Why Who You Are is Not What You Are. Most of us harbor a self-critic in the amygdala of our brain. It operates on a continuum ranging from selective and reserved to vocal and harsh. While a modicum of self-criticism is necessary and probably desirable, too many of us take it to the extreme. TheContinue reading “How to Reframe Performance-Oriented Identity”
Tag Archives: Roger Cahak
Meeting the Mental Health Needs of Athletes
The Fall sports season is here. Millions of fans are again packing stadiums throughout the country. I’m not so sure that’s advisable, but this story isn’t about COVID. It’s about the mental health needs of athletes and how we can help them become more emotionally fit. Leaders in college athletics and professional sports have spokenContinue reading “Meeting the Mental Health Needs of Athletes”
Eyes Wide Shut: Why are We So Gullible?
I think most of us understand that this country is in the midst of the most acute and chronic era of divisiveness since the Civil War. Too many of us are holed up in our respective silos. It’s us against them; my camp versus your camp. We’re right, you’re wrong. We know the truth, you’reContinue reading “Eyes Wide Shut: Why are We So Gullible?”
Who I Am is Not What I Am: The Curse of Performance-Based Identity
Most of us harbor a self-critic in the Amygdala of our brain. It operates on a continuum ranging from selective and reserved to vocal and harsh. While a modicum of self-criticism is necessary and probably desirable, too many of us take it to the extreme. The genesis often occurs in childhood when we get theContinue reading “Who I Am is Not What I Am: The Curse of Performance-Based Identity”
Take Nothing for Granted. It’s Great to Be Alive.
“Take nothing for granted. It’s great to be alive.” I’ve heard those words uttered by Chicago disk jockey Lin Brehmer dozens of times. The phrase has been his mantra for years. And, every time I’d hear it I’d tell myself he’s absolutely right. We have all taken so much for granted every day of ourContinue reading “Take Nothing for Granted. It’s Great to Be Alive.”
God Doesn’t Play the Blame Game.
Why is it that so many of us look to assign blame when the shit hits the fan? Everything has to be somebody’s fault: our boss, our parents, our sibling, our spouse, the yahoo down the street, politicians, the media, God. Tragedy is part of life. It happens every day. Sometimes there’s an obvious villainContinue reading “God Doesn’t Play the Blame Game.”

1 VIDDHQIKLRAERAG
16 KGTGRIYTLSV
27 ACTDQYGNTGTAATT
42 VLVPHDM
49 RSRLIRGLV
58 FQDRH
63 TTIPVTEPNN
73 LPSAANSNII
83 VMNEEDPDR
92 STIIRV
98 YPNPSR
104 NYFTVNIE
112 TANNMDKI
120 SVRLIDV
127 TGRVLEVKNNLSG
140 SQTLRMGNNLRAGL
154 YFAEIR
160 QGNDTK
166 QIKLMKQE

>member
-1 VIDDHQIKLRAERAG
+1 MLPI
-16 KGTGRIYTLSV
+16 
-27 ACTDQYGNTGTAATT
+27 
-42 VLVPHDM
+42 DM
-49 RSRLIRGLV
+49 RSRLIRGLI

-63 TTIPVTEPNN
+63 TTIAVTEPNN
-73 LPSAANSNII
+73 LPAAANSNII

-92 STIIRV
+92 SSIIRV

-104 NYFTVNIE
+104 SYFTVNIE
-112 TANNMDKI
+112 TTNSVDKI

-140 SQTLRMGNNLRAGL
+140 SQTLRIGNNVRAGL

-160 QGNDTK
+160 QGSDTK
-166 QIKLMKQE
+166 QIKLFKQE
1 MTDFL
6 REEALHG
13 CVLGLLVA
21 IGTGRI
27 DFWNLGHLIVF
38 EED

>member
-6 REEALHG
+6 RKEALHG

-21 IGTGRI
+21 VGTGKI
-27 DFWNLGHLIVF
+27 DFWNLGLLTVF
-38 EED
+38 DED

The Gift of Tim Green’s Grace
Tim Green played for the NFL Atlanta Falcons for 8 seasons. I met Tim Green in 1982. He was a freshman football player at Syracuse University. I was a young TV sportscaster covering his ascent to stardom. We became friends. This past weekend, 37 years later, Tim’s number 72 was retired and raised to the raftersContinue reading “The Gift of Tim Green’s Grace”
Ready, Set, Go. A 64-year-old’s First Day of Grad School.
The author poses on the campus of Northeastern Illinois University. It’s incredibly difficult to fathom, but I’m just seven months away from my 65th birthday. Holy shit! Some of my same-aged friends are at this very moment planning for imminent retirements. Others have already stepped away from their respective vocational rat races. But not me.Continue reading “Ready, Set, Go. A 64-year-old’s First Day of Grad School.”
It’s Not Your Fault
The 1997 movie Good Will Hunting is one of my favorite films for a number of reasons. Each of the main characters is deeply flawed, lonely, fearful, and trying desperately to mask the pain that envelops them. Among the numerous powerful and poignant scenes in the film is a breakthrough moment in the relationship betweenContinue reading “It’s Not Your Fault”
Holier than Thou: The Scourge of Religious Hypocrisy
I am sick to death of religious hypocrisy. It’s a widespread, ever-burgeoning malady that infects our relationships, communities, institutions, politics, and even our families. I first experienced this ungodly paradox while attending a parochial elementary school in the Midwest. A cadre of old ladies, mostly widows I assume, were regulars at daily Mass. And withoutContinue reading “Holier than Thou: The Scourge of Religious Hypocrisy”